Farming in the future

toquark

Member
We have to find common ground with the environmental and social justice movement. There is no point putting our wagons in a circle; we don't have enough wagons.
Thing is, it’s not just about the environment and social justice though is it? If it was common ground would be easily found. It’s about hard socialism and control of the populace, and I don’t want my kids to grow up with it.

That has nothing to do with farming tbh, just a personal musing.
 

Steevo

Member
Location
Gloucestershire
Thing is, it’s not just about the environment and social justice though is it? If it was common ground would be easily found. It’s about hard socialism and control of the populace, and I don’t want my kids to grow up with it.

That has nothing to do with farming tbh, just a personal musing.

Precisely this. It’s hard to find common ground with extremists.
 

Goweresque

Member
Location
North Wilts
We have to find common ground with the environmental and social justice movement. There is no point putting our wagons in a circle; we don't have enough wagons.

That'll be the environmental movement that stick the boot into farmers at ever opportunity and the 'social justice' movement that is basically a bunch of Marxists? Yeah, they really are going to be pleased to help a bunch of wealthy land owners make more money :rolleyes: :rolleyes:

Anyone thinking that bunch of liars and power mad freaks are going to do anything except chew up farming and spit out the bits has lost their marbles.
 

Swarfmonkey

Member
Location
Hampshire
We have to find common ground with the environmental and social justice movement. There is no point putting our wagons in a circle; we don't have enough wagons.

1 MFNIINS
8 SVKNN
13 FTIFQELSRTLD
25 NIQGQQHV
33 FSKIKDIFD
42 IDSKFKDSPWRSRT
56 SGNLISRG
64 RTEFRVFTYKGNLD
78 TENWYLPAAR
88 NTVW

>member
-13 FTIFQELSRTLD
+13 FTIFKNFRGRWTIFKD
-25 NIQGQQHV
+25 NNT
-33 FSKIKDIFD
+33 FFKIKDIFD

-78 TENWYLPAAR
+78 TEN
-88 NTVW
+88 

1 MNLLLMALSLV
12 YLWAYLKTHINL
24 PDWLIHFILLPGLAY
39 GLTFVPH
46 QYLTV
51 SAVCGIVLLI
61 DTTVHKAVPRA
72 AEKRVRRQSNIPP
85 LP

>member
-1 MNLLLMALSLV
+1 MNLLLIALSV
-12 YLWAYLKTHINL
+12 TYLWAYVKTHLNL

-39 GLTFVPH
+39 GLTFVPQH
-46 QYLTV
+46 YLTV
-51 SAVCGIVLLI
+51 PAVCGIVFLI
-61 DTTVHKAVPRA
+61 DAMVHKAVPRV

I think you've being a tad naïve there. You're never going to find common ground with the extremists that infest the environmental movement and are the very core of the "social justice movement".
 

neilo

Member
Mixed Farmer
Location
Montgomeryshire
We have to find common ground with the environmental and social justice movement. There is no point putting our wagons in a circle; we don't have enough wagons.

We have a few here, being Libtard Central for the region, who organise a local ‘Energy group’. I regularly engage with several of their members, explaining what we do and why we do it.

Without exception they have been passive aggressive types, who think they know everything as they’ve read some tosh on the internet, read it in the Guardian, or heard it at one of the Group meetings where they have speakers from AR, amongst others. :facepalm:

I struggle to see how common ground can be found with these people tbh.
 

GeorgeK

Member
Location
Leicestershire
Not an exhaustive list but I consider these some of the main points.

Opportunities
  • Well placed to meet growing demand for quality, high welfare, sustainably produced food.
  • Climate change and growing global population means more demand for our produce.
  • Carbon capture and renewable energy.
  • Drones and robots for weed control without chemicals, 24hr driverless fieldwork etc.
Threats
  • Premium food will only ever be niche, vast majority only interested in lowest prices.
  • Small country too many people, so more pressure for public access, more fly tipping, theft and intolerance towards our work and way of life.
  • Price of agricultural commodities isn't keeping up with labour, input and equipment costs.
  • Reduced understanding of the practicalities of food production allows pressure groups and antis to take control, leading to farmers being regulated out of business and food imported.
 

egbert

Member
We have to find common ground with the environmental and social justice movement. There is no point putting our wagons in a circle; we don't have enough wagons.
Why do so many people associate 'social justice' with enviro stuff?
It's cost the Green Party huge tranches of voters if I'm any judge.
I'd never ever vote for them while they're such extreme lefties, following a creed that's shown repeatedly to be fundamentally counter to human nature.
 

Update on the Sustainable Farming Incentive pilot

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Update on the Sustainable Farming Incentive pilot

Written by Lisa Applin

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In July, we opened the applications window for farmers to join our Sustainable Farming Incentive pilot.

The Sustainable Farming Incentive is 1 of the 3 new environmental land management schemes. It sits alongside the future Local Nature Recovery and Landscape Recovery schemes.

Through the Sustainable Farming Incentive, farmers will be paid for environmentally sustainable actions – ones that are simple to do and do not require previous agri-environment scheme experience.

We are piloting the scheme to...
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